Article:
“Pigs at the trough” – Chums by Simon Kuper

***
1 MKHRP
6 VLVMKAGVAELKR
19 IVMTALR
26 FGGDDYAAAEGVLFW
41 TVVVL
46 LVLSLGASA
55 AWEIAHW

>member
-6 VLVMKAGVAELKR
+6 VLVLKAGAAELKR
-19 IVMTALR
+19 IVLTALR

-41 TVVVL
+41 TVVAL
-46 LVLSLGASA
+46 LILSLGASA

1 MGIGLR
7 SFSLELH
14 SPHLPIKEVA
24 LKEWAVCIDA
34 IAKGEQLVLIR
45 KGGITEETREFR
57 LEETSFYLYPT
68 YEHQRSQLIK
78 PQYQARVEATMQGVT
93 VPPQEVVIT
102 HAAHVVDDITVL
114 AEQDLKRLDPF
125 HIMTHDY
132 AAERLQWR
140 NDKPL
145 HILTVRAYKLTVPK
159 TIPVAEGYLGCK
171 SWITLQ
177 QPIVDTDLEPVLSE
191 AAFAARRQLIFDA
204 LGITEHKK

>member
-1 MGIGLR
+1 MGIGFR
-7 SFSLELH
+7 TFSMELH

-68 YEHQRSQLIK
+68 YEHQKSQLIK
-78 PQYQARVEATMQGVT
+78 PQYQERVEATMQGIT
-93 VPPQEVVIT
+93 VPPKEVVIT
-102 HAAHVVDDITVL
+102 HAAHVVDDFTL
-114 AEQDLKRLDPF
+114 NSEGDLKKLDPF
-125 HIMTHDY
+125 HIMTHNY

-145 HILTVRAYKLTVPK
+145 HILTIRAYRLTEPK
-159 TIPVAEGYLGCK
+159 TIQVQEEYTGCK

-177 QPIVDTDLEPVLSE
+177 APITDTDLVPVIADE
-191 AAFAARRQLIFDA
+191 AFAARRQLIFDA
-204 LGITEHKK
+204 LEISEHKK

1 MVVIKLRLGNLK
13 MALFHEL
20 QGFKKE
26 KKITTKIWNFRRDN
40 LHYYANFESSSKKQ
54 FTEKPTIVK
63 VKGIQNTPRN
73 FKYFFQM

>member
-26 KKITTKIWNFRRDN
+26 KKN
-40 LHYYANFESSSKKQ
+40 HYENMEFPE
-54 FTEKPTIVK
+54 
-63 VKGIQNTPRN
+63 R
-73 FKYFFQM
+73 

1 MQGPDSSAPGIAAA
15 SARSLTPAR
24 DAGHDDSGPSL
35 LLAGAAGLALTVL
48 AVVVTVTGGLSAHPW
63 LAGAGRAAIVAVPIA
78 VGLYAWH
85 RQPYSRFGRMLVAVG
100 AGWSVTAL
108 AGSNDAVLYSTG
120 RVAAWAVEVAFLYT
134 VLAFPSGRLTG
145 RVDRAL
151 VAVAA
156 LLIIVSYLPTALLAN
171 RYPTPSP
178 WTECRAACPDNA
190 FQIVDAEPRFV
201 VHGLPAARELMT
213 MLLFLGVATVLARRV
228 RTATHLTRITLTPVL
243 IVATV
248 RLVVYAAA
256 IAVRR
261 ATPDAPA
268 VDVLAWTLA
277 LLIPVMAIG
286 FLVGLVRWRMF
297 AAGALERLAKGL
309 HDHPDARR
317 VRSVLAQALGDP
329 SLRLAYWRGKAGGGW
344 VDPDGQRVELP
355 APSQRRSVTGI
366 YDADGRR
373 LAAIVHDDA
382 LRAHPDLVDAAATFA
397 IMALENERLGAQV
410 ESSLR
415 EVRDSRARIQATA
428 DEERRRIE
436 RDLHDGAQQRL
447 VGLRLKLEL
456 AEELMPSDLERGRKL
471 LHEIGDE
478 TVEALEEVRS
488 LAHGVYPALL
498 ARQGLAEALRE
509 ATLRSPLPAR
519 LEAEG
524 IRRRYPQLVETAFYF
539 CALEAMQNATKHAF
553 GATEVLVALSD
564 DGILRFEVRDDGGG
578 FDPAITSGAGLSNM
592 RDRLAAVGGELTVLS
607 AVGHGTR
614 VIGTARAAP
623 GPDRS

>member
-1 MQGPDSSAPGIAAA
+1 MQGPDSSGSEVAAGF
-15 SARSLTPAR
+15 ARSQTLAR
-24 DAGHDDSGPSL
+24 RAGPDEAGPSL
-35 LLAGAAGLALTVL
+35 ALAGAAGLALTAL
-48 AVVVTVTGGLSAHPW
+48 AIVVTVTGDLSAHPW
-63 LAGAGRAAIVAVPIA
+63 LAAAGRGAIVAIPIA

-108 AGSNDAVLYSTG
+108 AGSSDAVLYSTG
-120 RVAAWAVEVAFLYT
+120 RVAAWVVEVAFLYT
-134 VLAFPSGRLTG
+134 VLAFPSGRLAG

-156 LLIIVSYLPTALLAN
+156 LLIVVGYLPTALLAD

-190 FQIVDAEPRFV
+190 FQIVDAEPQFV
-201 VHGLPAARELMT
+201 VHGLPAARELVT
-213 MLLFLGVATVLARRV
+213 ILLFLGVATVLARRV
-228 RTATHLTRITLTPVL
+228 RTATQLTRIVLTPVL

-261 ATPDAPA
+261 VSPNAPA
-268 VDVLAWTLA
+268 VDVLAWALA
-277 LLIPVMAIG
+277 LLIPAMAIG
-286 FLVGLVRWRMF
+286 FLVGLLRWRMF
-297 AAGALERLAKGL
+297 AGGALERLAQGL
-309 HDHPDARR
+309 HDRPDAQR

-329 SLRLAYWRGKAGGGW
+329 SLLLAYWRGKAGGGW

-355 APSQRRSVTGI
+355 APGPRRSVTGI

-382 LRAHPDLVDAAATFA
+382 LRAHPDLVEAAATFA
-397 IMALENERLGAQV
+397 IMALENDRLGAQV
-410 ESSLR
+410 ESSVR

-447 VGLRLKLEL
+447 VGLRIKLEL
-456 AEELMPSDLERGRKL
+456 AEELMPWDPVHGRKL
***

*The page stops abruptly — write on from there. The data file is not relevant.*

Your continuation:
There are, it seems to me, two kinds of people in the world: those who have woken in despair a great many times since 2016 and those who think the UK is on the right track. There are those, even now, even after letting the bodies pile up, even after the parties and the public money given to donors, even after the pornography in the Commons and the Electoral Commission being deprived of its independent status and – you know – all the rest of it, who would still vote for the Conservatives tomorrow. I can’t imagine for one second that reading Simon Kuper’s book, Chums (How a tiny caste of Oxford Tories took over the UK), would change any of their minds. This book, Kuper tells us, “is not an attempt to relitigate the Brexit referendum” nor is it “a twee Oxford tale of witticisms exchanged by long-dead dons”; rather it is “an attempt to write a group portrait of a set of Tory Brexiteers” because “it won”: “It ended up making Brexit and remodelling the UK. To understand power in today’s Britain requires travelling back in time to the streets of Oxford, somewhere between 1983 and 1993.” Kuper, you’ll come to understand, was at Oxford at more or less the same time as Johnson, Gove, Rees-Mogg, Cameron, Dominic Cummings (and their cheerleaders Toby Young, Nick Robinson etc). While there is a little of Kuper here (his own fleeting experience of Oxford shimmers like a heat haze around the story he is telling), what we are doing is following a small group of men as they transfer all of the advantage of Eton to Oxford, walking around like they own the place, doing what they please because no one has ever told them otherwise and getting away with it, time and […]